If you look at the recommended portion sizes and servings, it makes you want to buy smaller plates because the amount of food we need to eat each day to thrive isn’t as much as we think it is. One of my biggest breakthroughs in losing weight was to stop going back for seconds. When I go back for seconds, it’s not because I still feel hungry, it’s because the food is delicious and I want to repeat that great experience I had the first go round. I am not satisfied with my portion. However, if I take my time, eating slowly and savoring each bite, I find that I don’t need to go back for seconds. The firsts have satisfied.
The secret to successful portion control is gratitude. The more grateful I am for what’s in front of me-yes, even broccoli-the more I’m able to let go of my desire for the foods I “can’t” have or can’t have as much of right now. I am content with my portion.
Our culture teaches us that we should eat plus: we should eat while reading, while browsing the internet, while watching TV, while driving, and so on; that eating requires entertainment. But eating is a form of entertainment. Eat without distraction and when it becomes boring (ie. you’ve had enough), stop eating. Be content with your portion.
“My flesh and my heart may fail, but God is the strength of my heart and my portion forever.” Psalm 73:26
“I know what it is to be in need, and I know what it is to have plenty. I have learned the secret of being content in any and every situation, whether well fed or hungry, whether living in plenty or in want.” Philippians 4:12
Cucumbers are abundant and delicious this time of year. Click on the links below for reasons why cucumbers are fantastic for your health and recipes to give you new ways to eat them.
Cooking meals at home helps your family eat healthy and save money, but if you don’t shop with a plan, you can end up throwing expensive produce away. It’s happened to most of us at some point. You head to the grocery store with good intentions, buy a lot of random produce,—because with ten pounds of broccoli in the house, you can’t fail to lose weight, right?—and then half of that produce spends the next two weeks being nudged closer and closer to the back of the fridge before it’s finally tossed in the trash. It’s frustrating and discouraging. For you and for the produce.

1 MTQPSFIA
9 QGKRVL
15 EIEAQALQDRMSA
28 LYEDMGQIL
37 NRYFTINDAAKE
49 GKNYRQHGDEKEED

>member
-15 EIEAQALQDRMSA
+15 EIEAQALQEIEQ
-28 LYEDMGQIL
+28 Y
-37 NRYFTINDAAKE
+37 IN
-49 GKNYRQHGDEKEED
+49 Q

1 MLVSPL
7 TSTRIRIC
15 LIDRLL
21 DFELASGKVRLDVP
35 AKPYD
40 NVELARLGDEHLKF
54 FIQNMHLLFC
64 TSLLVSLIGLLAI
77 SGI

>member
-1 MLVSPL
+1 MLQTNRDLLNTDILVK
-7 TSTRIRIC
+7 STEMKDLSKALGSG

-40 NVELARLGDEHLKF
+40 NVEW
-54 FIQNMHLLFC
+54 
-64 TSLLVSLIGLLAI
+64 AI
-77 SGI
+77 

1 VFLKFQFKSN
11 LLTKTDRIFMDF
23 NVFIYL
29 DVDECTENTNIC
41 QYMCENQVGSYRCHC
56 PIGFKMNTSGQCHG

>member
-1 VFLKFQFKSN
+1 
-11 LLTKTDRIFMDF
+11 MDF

The solution to this problem is to plan your produce. Here’s how.
- Choose one day a week to sit down and plan your meals for the week. If you’re new to cooking at home, pick one or two meals. Baby steps, baby spinach, baby bellas, baby got back on track. Try to choose menu items that share common vegetables. For example, a bag of spinach can make a spinach salad and a mushroom spinach omelet, or one head of cabbage can make Mu Shu Vegetables and Fried Cabbage. As you plan, make a shopping list of what you need to cook the recipes you’ve selected.
- Take your list to the store and don’t stray from it. There are going to be produce items that you always keep on hand like garlic and onions, and items that you only buy when you need them like bell peppers and broccoli. It all depends on your family and your preferences. For example, I always have carrots in the house. My boys like to snack on them (when given the choice of carrots or nothing), I like to mindlessly crunch them in front of the TV, they’re cheap, and they’re useful in a plethora of recipes. It’s a staple. Cauliflower, on the other hand, only comes home with me when I have a plan for it. It’s like the out of town relative you enjoy having over, but feel like you have to entertain.
- End the week with either a batch of homemade vegetable soup or veggie stir fry. Take your leftover bits and stems and combine them into something wonderful. Now your fridge is reset for the week to come and nothing goes to waste.
Once when Jacob was cooking some stew, Esau came in from the open country, famished. Genesis 25:29 (NIV)